There are also aids and devices for specific issues and disabilities such as failing eyesight, impaired hearing, and arthritis. Even the simplest task you now find difficult can be made easier with some kind of aid such as a sock aid, jar opener, or a helping hand grabbing device for picking things off the floor.
Safety around the home, in general, is also an important consideration. If you live alone, you need a quick and easy way to inform someone if you have a fall or injure yourself. The obvious is a mobile phone that you keep close to hand at all times, but you might consider a personal monitor that is connected to a national network.
Look online or in mail-order catalogs for a wide range of items for assisted living. You may also have a local mobility shop.
There may come a time when you need to accept that even with all the assisted living equipment and house modifications, you cannot go on living in your home in a safe manner. There are several options to consider:
- Residential care home
- Sheltered housing
- Nursing home
These options depend on the extent of the help you need but they all mean leaving your home. Another option is to engage a live-in carer. Obviously, this means you need to have a spare room but there are benefits to this lifestyle other than just being able to stay in your home. According to Helping Hands, the quality of care is higher because of the one-to-one relationship; care and support are personalized to your specific needs; you gain companionship and friendship; there are no restrictions on when you can see family or receive visitors, and you can keep your pet if you have one.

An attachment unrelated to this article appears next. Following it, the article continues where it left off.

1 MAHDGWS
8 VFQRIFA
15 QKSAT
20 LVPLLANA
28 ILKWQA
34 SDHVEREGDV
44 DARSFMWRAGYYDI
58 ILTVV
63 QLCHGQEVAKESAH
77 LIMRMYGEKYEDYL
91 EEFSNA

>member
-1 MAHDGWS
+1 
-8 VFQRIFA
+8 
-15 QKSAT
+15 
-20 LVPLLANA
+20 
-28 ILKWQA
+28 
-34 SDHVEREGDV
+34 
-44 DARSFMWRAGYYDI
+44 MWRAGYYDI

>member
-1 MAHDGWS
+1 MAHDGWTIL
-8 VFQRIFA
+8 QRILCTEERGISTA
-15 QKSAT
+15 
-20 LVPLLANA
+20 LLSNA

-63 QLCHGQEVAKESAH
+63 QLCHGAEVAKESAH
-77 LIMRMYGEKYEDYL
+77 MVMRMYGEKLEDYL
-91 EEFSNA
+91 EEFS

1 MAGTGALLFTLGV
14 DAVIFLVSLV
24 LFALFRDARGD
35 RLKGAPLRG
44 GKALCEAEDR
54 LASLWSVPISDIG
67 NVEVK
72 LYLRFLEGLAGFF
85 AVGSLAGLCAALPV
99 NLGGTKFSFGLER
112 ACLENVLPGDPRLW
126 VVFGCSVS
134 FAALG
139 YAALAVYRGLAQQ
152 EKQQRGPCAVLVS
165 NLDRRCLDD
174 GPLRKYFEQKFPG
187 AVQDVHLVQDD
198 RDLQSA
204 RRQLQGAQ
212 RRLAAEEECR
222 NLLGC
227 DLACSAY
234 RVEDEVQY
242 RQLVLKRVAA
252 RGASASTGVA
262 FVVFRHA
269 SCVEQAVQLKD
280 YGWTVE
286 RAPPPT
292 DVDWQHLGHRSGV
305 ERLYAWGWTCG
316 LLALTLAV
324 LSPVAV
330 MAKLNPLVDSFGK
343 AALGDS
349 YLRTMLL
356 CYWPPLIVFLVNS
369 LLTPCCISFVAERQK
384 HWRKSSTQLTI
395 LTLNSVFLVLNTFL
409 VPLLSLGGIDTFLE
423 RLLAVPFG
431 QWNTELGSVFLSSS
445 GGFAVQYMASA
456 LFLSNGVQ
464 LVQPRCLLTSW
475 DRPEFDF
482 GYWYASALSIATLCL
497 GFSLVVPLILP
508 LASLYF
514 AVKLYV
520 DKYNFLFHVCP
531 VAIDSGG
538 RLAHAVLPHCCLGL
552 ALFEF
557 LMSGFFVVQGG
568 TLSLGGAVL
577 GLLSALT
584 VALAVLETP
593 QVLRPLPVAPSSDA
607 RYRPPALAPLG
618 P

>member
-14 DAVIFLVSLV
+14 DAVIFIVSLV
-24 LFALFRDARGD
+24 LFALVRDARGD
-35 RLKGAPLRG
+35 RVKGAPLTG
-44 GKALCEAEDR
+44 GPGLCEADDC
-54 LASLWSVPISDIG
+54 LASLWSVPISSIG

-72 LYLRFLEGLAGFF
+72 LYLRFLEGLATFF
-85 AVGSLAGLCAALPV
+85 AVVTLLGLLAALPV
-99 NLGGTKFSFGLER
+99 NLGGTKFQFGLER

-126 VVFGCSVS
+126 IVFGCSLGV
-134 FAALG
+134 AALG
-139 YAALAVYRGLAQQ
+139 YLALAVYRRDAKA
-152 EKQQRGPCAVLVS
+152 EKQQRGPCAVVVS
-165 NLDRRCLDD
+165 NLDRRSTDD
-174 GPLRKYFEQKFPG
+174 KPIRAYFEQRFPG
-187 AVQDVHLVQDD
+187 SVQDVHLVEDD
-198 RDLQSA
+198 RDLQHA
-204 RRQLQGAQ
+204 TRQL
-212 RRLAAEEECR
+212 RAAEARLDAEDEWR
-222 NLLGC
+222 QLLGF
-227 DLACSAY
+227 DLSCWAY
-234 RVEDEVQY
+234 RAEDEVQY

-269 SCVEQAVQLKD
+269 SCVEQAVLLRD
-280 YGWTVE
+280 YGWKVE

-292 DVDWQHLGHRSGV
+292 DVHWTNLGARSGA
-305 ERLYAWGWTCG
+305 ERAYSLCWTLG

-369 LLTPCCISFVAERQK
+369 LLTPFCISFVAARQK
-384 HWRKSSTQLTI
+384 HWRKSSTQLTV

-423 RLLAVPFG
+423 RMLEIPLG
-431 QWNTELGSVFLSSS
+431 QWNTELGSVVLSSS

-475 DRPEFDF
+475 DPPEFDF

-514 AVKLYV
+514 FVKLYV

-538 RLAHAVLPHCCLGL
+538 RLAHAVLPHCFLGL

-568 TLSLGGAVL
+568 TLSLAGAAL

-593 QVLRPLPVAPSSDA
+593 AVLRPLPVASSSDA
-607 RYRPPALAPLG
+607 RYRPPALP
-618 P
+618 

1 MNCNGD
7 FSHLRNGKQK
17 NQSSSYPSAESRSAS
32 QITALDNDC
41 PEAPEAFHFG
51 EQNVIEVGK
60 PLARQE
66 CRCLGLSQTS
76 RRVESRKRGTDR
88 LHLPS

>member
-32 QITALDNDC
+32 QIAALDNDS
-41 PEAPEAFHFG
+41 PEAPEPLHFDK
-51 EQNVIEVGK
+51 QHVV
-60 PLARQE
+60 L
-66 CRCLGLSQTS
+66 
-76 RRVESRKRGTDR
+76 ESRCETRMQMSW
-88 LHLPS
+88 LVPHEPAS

A noteworthy example of the work carried out by Helping Hands is the case of Bob and Betty, an elder couple requiring live in care as Betty lived with Alzheimer’s. After getting to know the family and their requirements, we matched them with our live-in carer, Melissa, who soon arrived to provide ongoing support.
“Melissa is extraordinarily calm,” Bob said. “She will do anything to help and knows Betty so well that she knows when to pull back if she can see her anxiety rising. She cares efficiently and expertly and it has made such a lot of difference and relieved a great deal of stress. I really do not know what I would do without her” (The full case study is available here).
Help and assistance when you grow older comes in many forms. The more you take advantage of what is available, the easier you will grow old gracefully.
Aayush AsitKumar Patel says
I am an AGNG 320 student at the Erickson School of aging. Living a life with utmost comfort is everyone’s priority. As you age, it gets tougher to manage your needs, comfort and health. This post provides a through process to achieve a safe and secure life for older adults. The example of having a social worker install equipment’s at one’s home reminds me of the chapter fall prevention. Older adults suffer through injuries due to lack of supportive equipment’s in their house. Your blog helps prevent and assist elderlies in every possible way. Moreover, I like the idea of nursing homes. Having company and support of others can boost your mental health. Having personalized service can take care of all your requirements. This can reduce stress of managing oneself and creates a friendly environment.